Life and Lessons for and by next CEOs

Leadership, Mentor, Personal Development

How can being wrong feel so right?

Let me tell you three stories;


In Story 1; a Couple of years ago I was delivering a talk on career choice at a local school. During my time there, the student councillor told me a story of a bright young teacher who had joined their school.  She was given a hefty task, and was told that the students in her class are specially gifted children and has exceptional abilities, and that the teacher had to focus on challenging these students beyond the curriculum. She was warned that these students would challenge her greatly and that she would have to spend extra attention with each student. It was a very tough time for the teacher, but by the time these students had to complete the compulsory term exams, each of these students performed significantly above the school’s average.

In Story 2; In a large pharmaceutical organisation, my friend Chris had taken over the sales area of another sales person Jim, who was leaving the company. Chris spent a week travelling with Jim in order to get acquainted with the customers that Jim was dealing with, however time ran out and Chris was unable to get introduced to all the customers. In particular was a specific hospital, where Jim had mentioned that there was two doctors, one who frequently purchased large amounts of products, and the other with whom Jim was never able to convert to any sales. Jim advised that Chris just announce himself to the reception, as Jim had already set up an appointment and Chris was expected. Chris was left to make his own acquaintance, and on arrival, Chris announced himself as the medical sales agent for J&K, and was promptly directed to Doctor Monre’s medical suites. After spending almost 3 hours with this doctor, Chris left the hospital with enough sales to cover his entire weekly target, and since Jim had mentioned that the other doctor never took a sale, Chris decided to reschedule that appoint for another day.

In Story 3; Potential parents were asked to take part in a study to identify behavioural patterns in parents towards children. Each of the couples was given an hour respectively to interact with 2 separate children. Each child was between 10 and 12 months old. Each of the engagement rooms were stocked with exactly the same toys. The couples were only told the name of the child, and instructed to interact with the children using the toys.

The Twist

In Story 1; unbeknown to the new teacher, the school, along with the department of education and the local university decided to run an experiment. Each of these students was in fact underperforming and troubled teens. Some of them were even earmarked as potential drop-outs.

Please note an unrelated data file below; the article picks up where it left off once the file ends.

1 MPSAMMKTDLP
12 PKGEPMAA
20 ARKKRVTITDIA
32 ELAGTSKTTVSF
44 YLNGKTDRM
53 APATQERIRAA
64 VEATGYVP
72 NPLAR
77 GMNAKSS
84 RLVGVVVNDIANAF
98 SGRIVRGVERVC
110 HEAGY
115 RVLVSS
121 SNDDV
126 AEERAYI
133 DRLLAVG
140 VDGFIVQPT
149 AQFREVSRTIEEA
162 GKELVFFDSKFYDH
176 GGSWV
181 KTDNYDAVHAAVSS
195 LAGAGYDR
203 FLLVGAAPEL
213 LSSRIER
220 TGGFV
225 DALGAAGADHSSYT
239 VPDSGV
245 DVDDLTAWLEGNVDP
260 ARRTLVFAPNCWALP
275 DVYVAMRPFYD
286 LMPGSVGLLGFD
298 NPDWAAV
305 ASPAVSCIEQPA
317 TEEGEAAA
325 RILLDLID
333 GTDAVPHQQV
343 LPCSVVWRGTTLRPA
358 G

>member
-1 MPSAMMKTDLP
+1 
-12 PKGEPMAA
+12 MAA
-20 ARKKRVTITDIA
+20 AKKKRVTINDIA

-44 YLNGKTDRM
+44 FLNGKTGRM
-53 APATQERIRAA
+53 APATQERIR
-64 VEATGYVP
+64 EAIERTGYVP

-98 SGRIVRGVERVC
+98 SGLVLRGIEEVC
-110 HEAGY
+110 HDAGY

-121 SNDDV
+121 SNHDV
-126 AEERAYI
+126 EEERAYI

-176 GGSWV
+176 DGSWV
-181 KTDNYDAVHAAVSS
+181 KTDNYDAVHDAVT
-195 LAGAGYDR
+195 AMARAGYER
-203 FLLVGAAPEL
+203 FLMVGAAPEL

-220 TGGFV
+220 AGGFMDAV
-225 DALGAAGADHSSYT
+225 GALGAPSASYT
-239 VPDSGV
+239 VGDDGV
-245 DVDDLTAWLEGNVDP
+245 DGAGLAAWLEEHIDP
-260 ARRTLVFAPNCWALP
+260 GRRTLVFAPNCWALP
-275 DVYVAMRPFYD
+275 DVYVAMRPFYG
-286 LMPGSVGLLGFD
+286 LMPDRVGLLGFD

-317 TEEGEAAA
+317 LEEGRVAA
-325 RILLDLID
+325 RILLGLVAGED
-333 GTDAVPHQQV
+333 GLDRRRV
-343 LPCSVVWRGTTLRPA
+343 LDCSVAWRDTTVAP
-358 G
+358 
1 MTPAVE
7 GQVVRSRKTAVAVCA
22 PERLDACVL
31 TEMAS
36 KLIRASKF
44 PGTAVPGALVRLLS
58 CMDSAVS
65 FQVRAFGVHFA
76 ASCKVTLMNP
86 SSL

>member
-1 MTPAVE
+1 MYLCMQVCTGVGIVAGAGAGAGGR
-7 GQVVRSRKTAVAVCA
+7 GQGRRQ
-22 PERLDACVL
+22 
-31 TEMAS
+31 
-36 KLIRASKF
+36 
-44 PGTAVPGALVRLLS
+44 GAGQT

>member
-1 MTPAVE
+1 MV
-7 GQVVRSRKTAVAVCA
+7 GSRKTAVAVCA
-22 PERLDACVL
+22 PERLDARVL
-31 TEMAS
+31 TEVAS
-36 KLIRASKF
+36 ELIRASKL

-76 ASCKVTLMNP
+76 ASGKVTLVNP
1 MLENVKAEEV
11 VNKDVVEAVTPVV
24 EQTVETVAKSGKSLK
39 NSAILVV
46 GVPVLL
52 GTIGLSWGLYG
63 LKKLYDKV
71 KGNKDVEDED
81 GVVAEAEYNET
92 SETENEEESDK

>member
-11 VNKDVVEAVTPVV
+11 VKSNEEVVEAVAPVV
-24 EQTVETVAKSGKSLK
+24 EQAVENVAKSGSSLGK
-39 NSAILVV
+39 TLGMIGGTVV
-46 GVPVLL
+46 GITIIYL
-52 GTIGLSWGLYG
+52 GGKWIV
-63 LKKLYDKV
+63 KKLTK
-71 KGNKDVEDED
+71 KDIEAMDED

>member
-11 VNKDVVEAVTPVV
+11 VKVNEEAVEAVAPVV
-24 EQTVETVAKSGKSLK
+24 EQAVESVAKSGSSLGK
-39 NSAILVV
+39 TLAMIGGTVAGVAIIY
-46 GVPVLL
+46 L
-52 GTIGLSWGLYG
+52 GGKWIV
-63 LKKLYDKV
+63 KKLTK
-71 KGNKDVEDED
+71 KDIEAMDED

In Story 2; On return back to the office, Jim enquired on how Chris’s appointments at the hospital turned out and was astonished to hear that Chris had closed such a large sale, especially since the doctor with whom Chris had made the sale, was the doctor that Jim was never able to close any deals with, even after years of pampering him with corporate gifts and social invites.

In Story 3; What the researchers never told the parents is that each of these children had been given fake names for the study, and dressed in a sense to depict the opposite of their actual gender. The researchers found that the parents who spent time with a child that was perceived to be a boy, the couples focused on playing with toys which were perceived to be boys’ toys. e.g.: cars, tools and sports equipment. A similar pattern occurred with the couples when they interacted with a child that was perceived to be a girl; they seemed to focus of toys perceived to be biased towards girls. e.g.: dolls, pink toys, housekeeping related toys.


All three of these situations are completely unrelated; however they all teach us the same lesson about human perception and resulting behaviour and outcomes. In all three the cases the subjects were treated in a way that they were prejudged to be in, although these perceptions were totally the opposite of their true situation. In the case of the teacher and students, the situation’s outcome was in favour of the students, and in the situation of the medical rep, the benefit of success was swapped between the doctors. In the situation with the couples and the children, the immediate benefit or the risk is less obvious than the long term lasting impact that such prejudice could have on the development of a child.

What these stories further teach us is that one should always be careful to be impartial to perceptions of a person and or a situation especially when dealing with assumed facts. Approach each customer or potential customer as if you already know that they are already a long running loyal customer. Think about every interaction towards other people and attempt to shift your perception to focus on the goal and outcome.

Always approach life with the willingness to grow and learn, then will you truly give way to enlightenment.

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